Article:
Patriots open with a bang, beating Bengals, 38-24


By Art Martone

FOXBORO -- The glass-is-half-empty crowd will have stuff to chew on, certainly. The worries about the defense, put to bed momentarily with a dominating first-half performance, were resurrected in the last two quarters as the Bengals put together scoring drives of 73, 80 and 76 yards and were one possession away from turning a one-sided rout into a nailbiter.

Statistics and summariesPlay by play

But the glass-is-half-full crowd . . . man, their cup runneth over.

The Patriots' offense was better than advertised, running up and down the field almost at will. There was a special-teams score from the remarkable Brandon Tate. The defense even chipped in with a 59-yard pick six from Gary Guyton.

It all added up to an impressive 38-24 Opening Day rout of the Bengals Sunday afternoon at Gillette Stadium, the Pats' seventh straight Opening Day victory. They haven't lost a season opener since the Lawyer Milloy Bowl in Buffalo seven years ago.

"I'm really proud of the team," said coach Bill Belichick. "We came out ready to play, and made plays in all three phases of the game . . . Certainly there's a lot of things we can work on, things we can do better, but this was a good win."

The fun started early. The Pats went 72 yards in 5 plays on the first drive -- the big play being a 45-yard pass-and-run from Tom Brady to rookie tight end Aaron Hernandez -- and Brady capped it with a 9-yard scoring pass to Wes Welker. Seven minutes later, a 32-yard Stephen Gostkowski field goal increased the lead to 10-0.

Another Brady-to-Welker TD pass -- this one finishing a 10-play, 80-yard march -- with 6:02 gone in the second quarter put the Pats in front, 17-0. On the next series, Guyton swiped a Carson Palmer pass intended for Jermaine Gresham and sprinted 59 yards down the left sideline for a 24-0 New England lead.

"All I could think of was , 'Run, Gary, run. And get the touchdown,' " said Guyton. "There was definitely a fear. If I get caught by the quarterback, I won't hear the last of it."

The Pats held the Bengals' high-octane offense to just over 100 yards total offense until a Hail Mary pass to the 3-yard line on the last play of the half increased that number by about 33 percent.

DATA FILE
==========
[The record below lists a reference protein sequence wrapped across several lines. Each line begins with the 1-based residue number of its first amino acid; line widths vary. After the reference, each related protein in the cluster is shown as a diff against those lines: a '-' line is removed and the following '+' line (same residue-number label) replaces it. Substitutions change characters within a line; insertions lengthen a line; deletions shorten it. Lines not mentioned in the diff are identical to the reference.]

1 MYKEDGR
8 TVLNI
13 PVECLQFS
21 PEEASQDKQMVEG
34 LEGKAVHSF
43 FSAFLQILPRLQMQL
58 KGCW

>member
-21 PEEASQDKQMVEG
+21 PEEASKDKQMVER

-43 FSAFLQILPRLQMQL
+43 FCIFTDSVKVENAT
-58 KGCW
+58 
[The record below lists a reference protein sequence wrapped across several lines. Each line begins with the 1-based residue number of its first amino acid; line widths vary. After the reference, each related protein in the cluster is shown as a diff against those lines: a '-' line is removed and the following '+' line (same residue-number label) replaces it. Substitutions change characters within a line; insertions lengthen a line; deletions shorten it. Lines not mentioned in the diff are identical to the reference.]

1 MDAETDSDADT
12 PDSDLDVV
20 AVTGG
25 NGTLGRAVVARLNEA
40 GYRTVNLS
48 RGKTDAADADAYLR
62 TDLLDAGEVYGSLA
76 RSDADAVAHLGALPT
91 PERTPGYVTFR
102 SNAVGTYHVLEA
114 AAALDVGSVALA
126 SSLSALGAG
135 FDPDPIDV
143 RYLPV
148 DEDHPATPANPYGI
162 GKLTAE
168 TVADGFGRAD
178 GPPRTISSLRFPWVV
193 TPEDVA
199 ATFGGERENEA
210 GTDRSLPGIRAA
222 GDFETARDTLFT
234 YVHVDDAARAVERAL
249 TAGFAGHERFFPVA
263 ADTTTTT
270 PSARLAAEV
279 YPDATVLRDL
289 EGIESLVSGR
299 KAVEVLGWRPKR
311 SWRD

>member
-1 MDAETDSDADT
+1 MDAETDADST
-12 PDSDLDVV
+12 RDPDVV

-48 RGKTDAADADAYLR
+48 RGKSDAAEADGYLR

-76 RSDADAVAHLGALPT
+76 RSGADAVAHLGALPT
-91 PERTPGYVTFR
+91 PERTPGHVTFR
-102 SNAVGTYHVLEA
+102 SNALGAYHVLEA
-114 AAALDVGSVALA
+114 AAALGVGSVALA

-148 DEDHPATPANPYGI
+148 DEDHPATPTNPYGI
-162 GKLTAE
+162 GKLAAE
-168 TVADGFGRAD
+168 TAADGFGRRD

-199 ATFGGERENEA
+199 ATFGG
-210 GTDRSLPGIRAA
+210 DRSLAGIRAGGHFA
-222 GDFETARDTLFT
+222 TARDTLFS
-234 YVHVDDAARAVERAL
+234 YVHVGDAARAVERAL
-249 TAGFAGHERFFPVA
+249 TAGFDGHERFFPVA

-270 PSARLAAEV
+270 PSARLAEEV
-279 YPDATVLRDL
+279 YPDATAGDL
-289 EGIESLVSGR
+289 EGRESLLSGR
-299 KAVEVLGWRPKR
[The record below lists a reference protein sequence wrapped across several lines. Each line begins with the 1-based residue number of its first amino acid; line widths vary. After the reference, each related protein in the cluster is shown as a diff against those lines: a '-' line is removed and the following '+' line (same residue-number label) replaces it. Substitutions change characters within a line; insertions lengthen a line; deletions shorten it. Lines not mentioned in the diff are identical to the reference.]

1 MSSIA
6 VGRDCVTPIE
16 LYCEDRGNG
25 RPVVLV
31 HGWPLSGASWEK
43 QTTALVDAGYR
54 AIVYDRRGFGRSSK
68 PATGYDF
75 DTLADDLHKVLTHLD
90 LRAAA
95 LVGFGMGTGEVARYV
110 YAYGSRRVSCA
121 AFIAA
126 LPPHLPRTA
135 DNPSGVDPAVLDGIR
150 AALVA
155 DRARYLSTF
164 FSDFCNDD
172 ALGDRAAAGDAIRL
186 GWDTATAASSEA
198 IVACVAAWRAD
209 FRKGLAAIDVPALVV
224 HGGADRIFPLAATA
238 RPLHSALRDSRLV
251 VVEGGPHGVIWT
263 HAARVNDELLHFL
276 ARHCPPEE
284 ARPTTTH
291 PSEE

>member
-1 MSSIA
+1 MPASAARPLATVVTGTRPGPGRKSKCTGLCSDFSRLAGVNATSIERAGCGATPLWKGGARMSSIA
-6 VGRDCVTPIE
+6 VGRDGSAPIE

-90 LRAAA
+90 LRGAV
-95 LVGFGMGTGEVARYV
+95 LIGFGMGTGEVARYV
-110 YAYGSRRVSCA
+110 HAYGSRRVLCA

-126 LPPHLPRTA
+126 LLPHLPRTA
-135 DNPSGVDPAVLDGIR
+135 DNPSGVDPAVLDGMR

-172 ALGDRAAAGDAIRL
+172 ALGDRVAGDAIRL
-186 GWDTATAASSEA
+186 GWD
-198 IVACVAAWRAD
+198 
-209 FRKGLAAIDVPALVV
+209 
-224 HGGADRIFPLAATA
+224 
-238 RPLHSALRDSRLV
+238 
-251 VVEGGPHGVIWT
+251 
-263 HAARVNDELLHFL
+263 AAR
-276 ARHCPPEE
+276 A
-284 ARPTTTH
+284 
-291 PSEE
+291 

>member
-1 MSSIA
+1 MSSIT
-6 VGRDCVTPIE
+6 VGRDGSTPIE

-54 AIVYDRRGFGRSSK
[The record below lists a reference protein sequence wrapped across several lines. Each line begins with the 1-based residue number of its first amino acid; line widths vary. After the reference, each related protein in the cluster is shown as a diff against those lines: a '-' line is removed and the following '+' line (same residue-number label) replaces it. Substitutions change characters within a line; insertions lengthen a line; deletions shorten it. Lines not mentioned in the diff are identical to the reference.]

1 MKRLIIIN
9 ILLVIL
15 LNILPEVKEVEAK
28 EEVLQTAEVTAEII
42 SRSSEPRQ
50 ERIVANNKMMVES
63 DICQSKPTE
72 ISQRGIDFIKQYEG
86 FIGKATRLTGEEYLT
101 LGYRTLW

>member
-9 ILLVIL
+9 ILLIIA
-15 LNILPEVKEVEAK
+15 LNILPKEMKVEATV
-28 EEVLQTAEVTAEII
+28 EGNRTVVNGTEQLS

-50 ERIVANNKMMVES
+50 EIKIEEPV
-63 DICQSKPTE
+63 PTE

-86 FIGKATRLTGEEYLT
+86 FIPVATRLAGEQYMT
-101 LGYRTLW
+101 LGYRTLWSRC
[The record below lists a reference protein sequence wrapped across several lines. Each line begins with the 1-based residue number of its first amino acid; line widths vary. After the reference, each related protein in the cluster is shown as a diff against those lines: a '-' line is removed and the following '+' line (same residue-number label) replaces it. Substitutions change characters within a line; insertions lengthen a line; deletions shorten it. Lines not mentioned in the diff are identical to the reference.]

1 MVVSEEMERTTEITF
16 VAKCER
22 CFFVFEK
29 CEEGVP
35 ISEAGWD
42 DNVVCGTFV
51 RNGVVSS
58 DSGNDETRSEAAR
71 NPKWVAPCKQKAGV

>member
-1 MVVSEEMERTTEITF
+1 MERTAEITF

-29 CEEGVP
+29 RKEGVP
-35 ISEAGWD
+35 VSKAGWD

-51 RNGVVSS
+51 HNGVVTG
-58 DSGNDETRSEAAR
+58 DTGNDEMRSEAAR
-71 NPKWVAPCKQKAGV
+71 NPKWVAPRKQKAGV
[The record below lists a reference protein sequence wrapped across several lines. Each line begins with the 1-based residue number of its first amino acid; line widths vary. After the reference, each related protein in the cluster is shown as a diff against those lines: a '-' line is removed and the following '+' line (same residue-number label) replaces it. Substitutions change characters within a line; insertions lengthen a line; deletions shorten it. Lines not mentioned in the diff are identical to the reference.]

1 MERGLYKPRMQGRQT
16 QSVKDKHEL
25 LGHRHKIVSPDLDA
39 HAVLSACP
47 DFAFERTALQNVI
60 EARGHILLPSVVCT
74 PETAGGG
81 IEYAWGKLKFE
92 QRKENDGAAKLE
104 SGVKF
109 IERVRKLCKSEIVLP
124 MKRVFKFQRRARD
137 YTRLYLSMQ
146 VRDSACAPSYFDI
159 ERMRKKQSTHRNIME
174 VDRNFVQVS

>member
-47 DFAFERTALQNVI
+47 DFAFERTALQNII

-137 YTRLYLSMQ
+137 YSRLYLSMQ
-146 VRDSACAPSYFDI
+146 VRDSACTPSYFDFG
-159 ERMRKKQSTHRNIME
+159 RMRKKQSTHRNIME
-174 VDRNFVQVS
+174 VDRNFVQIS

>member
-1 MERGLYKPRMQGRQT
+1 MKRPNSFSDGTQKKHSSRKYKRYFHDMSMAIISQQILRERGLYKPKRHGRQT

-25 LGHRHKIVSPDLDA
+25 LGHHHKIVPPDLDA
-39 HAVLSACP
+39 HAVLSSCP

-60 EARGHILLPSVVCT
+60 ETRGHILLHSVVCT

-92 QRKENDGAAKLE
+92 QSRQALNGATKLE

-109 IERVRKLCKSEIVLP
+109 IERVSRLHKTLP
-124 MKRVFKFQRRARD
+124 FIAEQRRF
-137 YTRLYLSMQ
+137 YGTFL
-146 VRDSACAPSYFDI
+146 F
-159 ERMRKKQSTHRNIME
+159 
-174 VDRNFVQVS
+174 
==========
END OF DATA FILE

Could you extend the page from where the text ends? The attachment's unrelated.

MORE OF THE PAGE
"I was happy with the way we played in the first half," said linebacker Tully Banta-Cain. "We were able to neutralize them in the running game and the passing game. For us, that's just a confidence booster because we wanted to play with a lot of energy. We wanted to make plays early in the game to get energy on our defense. And that's what we did."

Cincinnati was shocked . . . and impressed.

"We knew their defense was young, but they surprised us," said Bengals halfback Bernard Scott. "We knew they were going to be physical, but I didn't expect them to make the plays they made . . .

"I take my hat off to them, they are a hell of a team."

Cincinnati finally got on the board on Mike Nugent's 54-yard field goal late in the first half, but Brandon Tate returned the second-half kickoff 97 yards and put the Patriots ahead, 31-3.

"Two returns for touchdowns," said Belichick. "You hope for that, but you can never really count on that."

It was here that the wheels came off the wagon a bit, as Palmer led the Bengals on two long third-quarter scoring drives and another in the fourth quarter.

"We actually did well in the first half and not good enough in the second half," said cornerback Darius Butler. "Like I said, some things you learn from."

"It was far from perfect," admitted Belichick. "It was no Picasso . . . The Bengals have a pretty good attack. We had trouble with them in the second half."

But the Pats got a touchdown of their own, on a 1-yard scoring pass from Brady to Rob Gronkowski, and their lead was never seriously in jeopardy.

"This is probably the best team we're going to face all year," said Bengals cornerback Adam Jones.

"Now it's on to New York for a meeting with the Jets next week," said Belichick. "We know that's a big challenge, but we're going to enjoy this one for a while."

Art Martone can be reached at

Contact Us